8 Vital Injury-Prevention Practices for Your Workouts

If you get hurt working out, you have to quit exercising for a while. Although it’s true that you should expect some “burn” or discomfort during your workout, real pain is a warning sign that you’re doing something wrong. To keep doing right, observe these 8 injury-prevention tricks from the pros:

1. Know the Danger Zones

Mayo Clinic resources split exercise injuries by cause. Training errors are injury-causing mistakes that happen because you’re training too aggressively. Technique errors are hazardous problems with your form. A session with a personal trainer can help you spot and avoid both types of errors.

2. Warm Up

Exercising without warming up is like stretching a cold rubber band, says “Get Fit Guy” Ben Greenfield. Instead, warm up with some light cardio or simply do some preliminary sets at very low weights to get your body ready to work out. Although stretching is a common warmup in amateur circles, it’s not the best choice. It’s not as good as light cardio for injury prevention, and stretching for flexibility is best done at the end of your workout.

3. Periodically Change Workouts

Changing your workout every six to eight weeks accomplishes two important safety goals. It helps avoid repetitive stress injuries by shifting the focus of your workout. It also avoids the risk of training a specific muscle group so much that surrounding, unworked muscles can’t handle the load.

4. Dress Right

This injury prevention tip happens before your workout even starts. If working with machines, avoid loose clothes and clothes with straps. If jogging, wear good shoes with comfortable socks to avoid blisters. Exercise outside requires clothing appropriate for the weather. Ask your personal trainer or gym staff if you have any questions about the right ensemble for your workout.

5. Set Reasonable Goals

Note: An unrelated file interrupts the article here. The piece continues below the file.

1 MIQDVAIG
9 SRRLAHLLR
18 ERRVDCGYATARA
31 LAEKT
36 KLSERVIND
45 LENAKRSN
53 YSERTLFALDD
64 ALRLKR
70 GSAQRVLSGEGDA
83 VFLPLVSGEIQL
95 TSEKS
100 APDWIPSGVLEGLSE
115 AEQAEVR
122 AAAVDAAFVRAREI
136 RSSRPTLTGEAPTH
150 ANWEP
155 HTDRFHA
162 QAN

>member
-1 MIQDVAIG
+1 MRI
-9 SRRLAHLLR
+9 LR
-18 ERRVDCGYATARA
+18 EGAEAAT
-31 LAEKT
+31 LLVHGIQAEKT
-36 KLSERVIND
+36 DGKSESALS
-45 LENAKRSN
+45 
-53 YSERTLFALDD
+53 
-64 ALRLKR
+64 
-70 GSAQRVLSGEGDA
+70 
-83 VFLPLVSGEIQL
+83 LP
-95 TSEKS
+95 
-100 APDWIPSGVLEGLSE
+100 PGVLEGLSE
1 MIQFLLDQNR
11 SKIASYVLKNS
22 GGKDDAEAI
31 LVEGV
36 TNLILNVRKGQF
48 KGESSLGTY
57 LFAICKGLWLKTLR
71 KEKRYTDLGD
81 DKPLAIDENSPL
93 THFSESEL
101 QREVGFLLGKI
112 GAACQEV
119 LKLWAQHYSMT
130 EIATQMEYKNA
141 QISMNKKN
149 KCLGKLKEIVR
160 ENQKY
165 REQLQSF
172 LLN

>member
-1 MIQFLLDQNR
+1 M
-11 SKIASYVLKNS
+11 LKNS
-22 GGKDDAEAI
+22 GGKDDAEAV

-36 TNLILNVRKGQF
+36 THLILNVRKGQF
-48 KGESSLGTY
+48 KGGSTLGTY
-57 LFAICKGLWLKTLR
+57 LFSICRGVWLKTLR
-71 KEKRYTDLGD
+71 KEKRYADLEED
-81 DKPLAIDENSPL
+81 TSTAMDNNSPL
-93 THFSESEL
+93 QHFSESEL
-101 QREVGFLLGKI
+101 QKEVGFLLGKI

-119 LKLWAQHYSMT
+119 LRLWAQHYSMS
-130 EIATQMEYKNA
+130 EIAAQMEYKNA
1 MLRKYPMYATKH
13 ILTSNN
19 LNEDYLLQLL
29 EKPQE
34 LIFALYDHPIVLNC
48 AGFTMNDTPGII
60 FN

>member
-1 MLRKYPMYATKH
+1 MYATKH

It’s easy to get excited and aggressive during the first months of a workout routine, which often means going too hard, too soon. Martial arts teacher Tom Callos recommends setting low short-term goals to ease into your regimen. Gradually increase those goals over the long haul for impressive overall gains.

6. Check Your Equipment

Workout equipment is only safe if properly calibrated and checked for problems. Before you begin any workout, scan the device for damage. Confirm that settings like the seat height and angle of lift are appropriate for your body. If you’re not certain, check with gym staff.

7. Hydrate Early and Often 

If your muscles are even mildly dehydrated, they’re more susceptible to cramps, pulls and tears. Moderate dehydration can affect your judgment and cause dizziness. Drink before your workout and sip during. Remember: if you feel thirsty, you’re already dehydrated.

8.  Protect Your Back

Back injuries are among the easiest to get while exercising, among the most debilitating while you have them and among the hardest to recover from. According to resources at Bodybuilding.com, most back injures are due to improper form while exercising. The best form for protecting your back varies by exercise, but as a general rule keep your back straight and aligned. Move using your back muscles only if an exercise specifically requires it. Otherwise, use your legs and hips.

Sources

http://www.mayoclinic.com/health/overuse-injury/my01092http://www.mayoclinic.com/health/overuse-injury/my01092

http://www.aarp.org/health/healthy-living/info-08-2012/how-to-avoid-injury-during-exercise.html

http://www.bodybuilding.com/fun/save-your-spine-10-tips-for-avoiding-the-misery.html

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